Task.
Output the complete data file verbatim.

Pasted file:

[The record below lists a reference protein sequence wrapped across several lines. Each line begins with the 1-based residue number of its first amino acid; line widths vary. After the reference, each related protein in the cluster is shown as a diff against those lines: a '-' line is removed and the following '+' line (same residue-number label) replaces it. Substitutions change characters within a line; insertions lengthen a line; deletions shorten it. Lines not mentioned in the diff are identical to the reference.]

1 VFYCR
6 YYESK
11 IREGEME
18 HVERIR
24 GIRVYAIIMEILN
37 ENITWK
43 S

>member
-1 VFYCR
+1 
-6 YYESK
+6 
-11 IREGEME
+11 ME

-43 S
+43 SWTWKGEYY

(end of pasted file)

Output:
[The record below lists a reference protein sequence wrapped across several lines. Each line begins with the 1-based residue number of its first amino acid; line widths vary. After the reference, each related protein in the cluster is shown as a diff against those lines: a '-' line is removed and the following '+' line (same residue-number label) replaces it. Substitutions change characters within a line; insertions lengthen a line; deletions shorten it. Lines not mentioned in the diff are identical to the reference.]

1 VFYCR
6 YYESK
11 IREGEME
18 HVERIR
24 GIRVYAIIMEILN
37 ENITWK
43 S

>member
-1 VFYCR
+1 
-6 YYESK
+6 
-11 IREGEME
+11 ME

-43 S
+43 SWTWKGEYY